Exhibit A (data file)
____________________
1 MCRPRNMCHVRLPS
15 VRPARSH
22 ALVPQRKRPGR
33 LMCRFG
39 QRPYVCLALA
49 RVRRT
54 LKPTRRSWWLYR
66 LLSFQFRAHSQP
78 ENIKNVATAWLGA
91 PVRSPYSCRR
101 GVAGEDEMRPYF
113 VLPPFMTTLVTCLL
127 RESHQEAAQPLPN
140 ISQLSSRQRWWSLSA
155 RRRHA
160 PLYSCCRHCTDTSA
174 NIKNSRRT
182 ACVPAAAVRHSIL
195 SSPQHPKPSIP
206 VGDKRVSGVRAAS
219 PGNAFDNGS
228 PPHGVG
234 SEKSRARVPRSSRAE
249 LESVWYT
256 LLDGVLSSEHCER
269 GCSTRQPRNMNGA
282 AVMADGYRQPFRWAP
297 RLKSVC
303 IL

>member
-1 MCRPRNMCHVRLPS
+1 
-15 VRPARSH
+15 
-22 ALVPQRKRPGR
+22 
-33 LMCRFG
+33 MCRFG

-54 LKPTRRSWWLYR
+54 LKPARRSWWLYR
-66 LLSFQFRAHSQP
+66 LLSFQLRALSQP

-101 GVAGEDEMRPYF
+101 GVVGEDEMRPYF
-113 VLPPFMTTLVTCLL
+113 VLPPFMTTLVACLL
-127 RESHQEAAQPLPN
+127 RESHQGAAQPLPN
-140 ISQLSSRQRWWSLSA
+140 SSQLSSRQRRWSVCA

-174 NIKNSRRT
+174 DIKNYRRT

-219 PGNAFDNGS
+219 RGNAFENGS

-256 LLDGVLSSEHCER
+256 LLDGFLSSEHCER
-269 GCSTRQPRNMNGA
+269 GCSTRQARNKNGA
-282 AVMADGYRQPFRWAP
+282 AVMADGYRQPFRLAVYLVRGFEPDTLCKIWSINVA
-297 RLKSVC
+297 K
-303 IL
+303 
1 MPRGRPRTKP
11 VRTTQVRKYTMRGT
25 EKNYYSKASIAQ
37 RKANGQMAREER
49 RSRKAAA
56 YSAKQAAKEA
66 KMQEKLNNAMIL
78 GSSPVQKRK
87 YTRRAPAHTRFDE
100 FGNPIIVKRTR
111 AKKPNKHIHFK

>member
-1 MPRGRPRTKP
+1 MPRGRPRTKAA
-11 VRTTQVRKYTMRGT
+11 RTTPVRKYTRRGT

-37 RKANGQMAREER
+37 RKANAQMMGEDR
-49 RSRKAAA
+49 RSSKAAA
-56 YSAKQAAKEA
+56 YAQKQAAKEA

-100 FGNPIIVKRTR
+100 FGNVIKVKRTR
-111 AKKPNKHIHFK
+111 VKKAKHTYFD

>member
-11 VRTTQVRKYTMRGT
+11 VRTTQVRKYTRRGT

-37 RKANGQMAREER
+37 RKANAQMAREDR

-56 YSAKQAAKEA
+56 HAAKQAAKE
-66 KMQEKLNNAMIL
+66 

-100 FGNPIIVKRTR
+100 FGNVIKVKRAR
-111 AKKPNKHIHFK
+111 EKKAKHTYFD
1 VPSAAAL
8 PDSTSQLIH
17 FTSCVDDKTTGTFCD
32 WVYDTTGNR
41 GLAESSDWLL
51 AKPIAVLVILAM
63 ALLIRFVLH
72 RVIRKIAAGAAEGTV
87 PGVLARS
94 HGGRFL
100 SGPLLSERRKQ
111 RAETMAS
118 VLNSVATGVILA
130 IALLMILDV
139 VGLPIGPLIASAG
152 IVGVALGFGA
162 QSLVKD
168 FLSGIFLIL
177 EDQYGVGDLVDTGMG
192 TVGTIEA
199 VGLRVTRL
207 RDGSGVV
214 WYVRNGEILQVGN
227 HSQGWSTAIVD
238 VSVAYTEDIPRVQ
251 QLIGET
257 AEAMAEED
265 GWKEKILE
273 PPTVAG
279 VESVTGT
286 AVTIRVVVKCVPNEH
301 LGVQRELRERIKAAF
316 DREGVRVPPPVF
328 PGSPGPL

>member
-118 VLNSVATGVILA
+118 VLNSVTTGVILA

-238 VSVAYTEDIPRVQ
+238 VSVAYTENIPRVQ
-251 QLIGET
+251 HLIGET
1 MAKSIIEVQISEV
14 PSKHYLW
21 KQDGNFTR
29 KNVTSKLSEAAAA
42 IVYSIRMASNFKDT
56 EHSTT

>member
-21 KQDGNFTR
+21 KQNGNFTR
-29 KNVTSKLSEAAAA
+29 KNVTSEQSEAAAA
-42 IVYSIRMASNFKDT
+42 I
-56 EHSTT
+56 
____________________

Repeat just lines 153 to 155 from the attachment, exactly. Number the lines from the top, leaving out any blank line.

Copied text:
+21 KQNGNFTR
-29 KNVTSKLSEAAAA
+29 KNVTSEQSEAAAA